ALBANY, N.Y. (AP) — Members of New York’s ethics commission voted overwhelmingly to rescind approval of former Gov. Andrew Cuomo’s $5.1 million book deal Tuesday. The committee’s vote comes over a year after the October 2020 publication of “American Crisis: Leadership Lessons from the COVID-19 Pandemic,” which largely recounts the governor’s once-daily press conferences last spring.
The former governor, who resigned in August amid findings he sexually harassed at least 11 women, also faces scrutiny over the book deal from state Attorney General Letitia James, federal prosecutors, and the state Assembly’s Judiciary Committee, which is expected to soon release findings from a wide-ranging investigation of Cuomo’s alleged abuses of power.
The staff of the New York ethics commission granted approval of Cuomo’s deal in July 2020, when his special counsel Judith Mogul told the commission that Cuomo agreed to not use any state personnel or resources to produce his book and that he would write it “entirely on his own time.”
But ethics commission members voted 12-1 Tuesday to rescind approval because of Mogul’s “material omissions and misrepresentations” about Cuomo’s book deal. Republican Commissioner David McNamara said state property, resources, and personnel were used to prepare, write, edit and publish the book “contrary to the representations” made on Cuomo’s behalf.
Cuomo has acknowledged that state employees helped with tasks including editing the manuscript. But he’s claimed that those employees were “volunteering.”
Former aide Charlotte Bennett provided the attorney general’s office with evidence showing she was asked to help with printing and delivering portions of Cuomo’s book during work hours, her attorney Debra Katz told The Associated Press this year. Bennett separately testified Cuomo sexually harassed her.
“There’s a tremendous email record of using people’s private email to ask for assistance with copying, editing, doing what you do to write a book,” Katz said.
Cuomo’s spokesperson Richard Azzopardi called the commission’s vote politically motivated and said elected officials often use staff for political and personal assistance. Tuesday’s vote means Cuomo will have to apply again for approval for his book deal.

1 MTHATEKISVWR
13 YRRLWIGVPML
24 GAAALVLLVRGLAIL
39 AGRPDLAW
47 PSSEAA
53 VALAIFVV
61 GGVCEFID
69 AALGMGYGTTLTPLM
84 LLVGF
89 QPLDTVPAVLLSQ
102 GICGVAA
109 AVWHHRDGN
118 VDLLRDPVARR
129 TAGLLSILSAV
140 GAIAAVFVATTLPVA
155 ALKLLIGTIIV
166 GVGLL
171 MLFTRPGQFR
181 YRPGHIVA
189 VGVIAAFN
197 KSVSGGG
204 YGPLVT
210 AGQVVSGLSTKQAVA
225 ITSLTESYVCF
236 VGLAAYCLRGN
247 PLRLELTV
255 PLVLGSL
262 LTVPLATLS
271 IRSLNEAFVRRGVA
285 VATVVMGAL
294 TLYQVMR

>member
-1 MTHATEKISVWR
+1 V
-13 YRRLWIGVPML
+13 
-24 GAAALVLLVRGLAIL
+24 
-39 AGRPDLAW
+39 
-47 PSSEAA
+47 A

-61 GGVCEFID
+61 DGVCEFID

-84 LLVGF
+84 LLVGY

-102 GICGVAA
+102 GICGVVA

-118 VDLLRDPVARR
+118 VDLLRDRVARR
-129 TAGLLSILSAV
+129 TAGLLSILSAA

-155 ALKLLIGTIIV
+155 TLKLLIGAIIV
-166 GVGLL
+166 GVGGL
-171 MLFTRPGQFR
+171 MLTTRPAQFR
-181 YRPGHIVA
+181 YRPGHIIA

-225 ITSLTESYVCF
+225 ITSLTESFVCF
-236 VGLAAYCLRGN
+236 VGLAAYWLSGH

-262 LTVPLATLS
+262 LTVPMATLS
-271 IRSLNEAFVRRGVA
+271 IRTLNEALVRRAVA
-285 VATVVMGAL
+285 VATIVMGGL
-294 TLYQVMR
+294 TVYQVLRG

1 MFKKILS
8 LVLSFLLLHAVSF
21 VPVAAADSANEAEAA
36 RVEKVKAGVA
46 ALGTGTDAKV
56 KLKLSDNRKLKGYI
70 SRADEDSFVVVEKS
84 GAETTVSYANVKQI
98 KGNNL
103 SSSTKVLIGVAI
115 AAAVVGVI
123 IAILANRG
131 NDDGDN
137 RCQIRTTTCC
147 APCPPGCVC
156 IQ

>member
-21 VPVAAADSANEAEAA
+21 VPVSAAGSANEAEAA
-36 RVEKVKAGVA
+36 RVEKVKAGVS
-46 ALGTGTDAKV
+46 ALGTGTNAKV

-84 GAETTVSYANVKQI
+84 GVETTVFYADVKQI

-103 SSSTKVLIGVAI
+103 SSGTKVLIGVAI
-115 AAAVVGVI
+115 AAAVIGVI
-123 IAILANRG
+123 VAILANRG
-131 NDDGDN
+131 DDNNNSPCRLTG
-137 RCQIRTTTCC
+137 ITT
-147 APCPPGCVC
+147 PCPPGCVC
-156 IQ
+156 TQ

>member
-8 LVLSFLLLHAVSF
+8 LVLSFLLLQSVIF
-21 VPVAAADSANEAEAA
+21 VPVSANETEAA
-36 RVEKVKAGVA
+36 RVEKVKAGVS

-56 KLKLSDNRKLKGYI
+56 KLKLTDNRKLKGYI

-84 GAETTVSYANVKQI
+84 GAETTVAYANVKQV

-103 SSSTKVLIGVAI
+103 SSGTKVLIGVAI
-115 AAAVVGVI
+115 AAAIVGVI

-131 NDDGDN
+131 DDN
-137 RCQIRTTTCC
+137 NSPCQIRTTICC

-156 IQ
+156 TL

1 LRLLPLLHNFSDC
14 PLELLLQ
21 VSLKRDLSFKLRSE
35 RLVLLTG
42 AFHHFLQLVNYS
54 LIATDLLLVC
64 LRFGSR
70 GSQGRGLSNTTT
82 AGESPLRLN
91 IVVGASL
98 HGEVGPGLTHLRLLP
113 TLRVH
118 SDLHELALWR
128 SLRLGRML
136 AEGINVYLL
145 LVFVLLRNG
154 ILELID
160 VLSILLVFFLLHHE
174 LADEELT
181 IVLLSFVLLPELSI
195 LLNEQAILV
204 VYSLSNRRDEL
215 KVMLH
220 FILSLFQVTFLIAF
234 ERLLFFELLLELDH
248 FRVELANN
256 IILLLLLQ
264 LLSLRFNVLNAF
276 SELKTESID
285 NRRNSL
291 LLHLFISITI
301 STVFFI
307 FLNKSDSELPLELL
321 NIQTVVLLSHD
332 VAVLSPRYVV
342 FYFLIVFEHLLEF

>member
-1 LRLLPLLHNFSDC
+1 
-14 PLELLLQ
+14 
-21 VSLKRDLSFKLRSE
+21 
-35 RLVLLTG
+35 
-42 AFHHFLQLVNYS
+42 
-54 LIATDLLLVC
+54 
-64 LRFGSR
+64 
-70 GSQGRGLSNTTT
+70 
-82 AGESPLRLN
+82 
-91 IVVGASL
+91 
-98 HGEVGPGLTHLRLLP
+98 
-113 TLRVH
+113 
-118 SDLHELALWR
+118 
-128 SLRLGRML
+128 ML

Walt McClure, a spokesperson for the ethics commission, said he couldn’t answer several questions from the AP, including how much time Cuomo has been given to seek a new approval, or exactly how the commission could make Cuomo repay book proceeds.
Cuomo could face a fine, since violating the state’s public officers law can result in up to $10,000 in penalties and the value of any “compensation or benefit received as a result of such violation.” Cuomo netted $1.5 million on the book last year, donated $500,000 to the United Way of New York State, and put the rest into a trust for his three daughters. The book sold at least 48,900 hard copies through November 6, according to NPD Book Scan, which tracks most booksellers.
John Kaehny, executive director of watchdog group Reinvent Albany, said the public could expect a potential yearlong legal battle if the commission fines Cuomo or asks the court to order him to repay the book publisher. Kaehny expects Cuomo will argue the commission’s reversal violated due process rights.
“This was a crisp and clear political message sent by Hochul and the legislative leaders, Democrats and Republicans, to Cuomo which is: ‘Don’t come back, we don’t want you,’” Kaehny said, referring to commissioners appointed by Gov. Kathy Hochul and legislative leaders.
Attorney Jim McGuire, who’s representing Cuomo over allegations surrounding the book deal, said Cuomo will fight in court to prevent the ethics commission from enforcing its decision. He pointed to the commission’s two previous failed votes to rescind approval for the book deal.
Ethics commissioners on Tuesday also said they, rather than commission staff, should have reviewed Mogul’s letter and voted on Cuomo’s book deal. Azzopardi said Cuomo doesn’t control how the ethics commission approves requests. Commissioners now approve outside income requests, under an April resolution.
Kaehny said commissioners for too long delegated responsibility for such decisions to staff. “The irony of this whole thing is that Cuomo—who created JCOPE and who created the very political structure so it’s controlled by the governor—is now using all the flaws he built into JCOPE as a defense for his actions,” Kaehny said, using the acronym for the ethics commission’s formal name.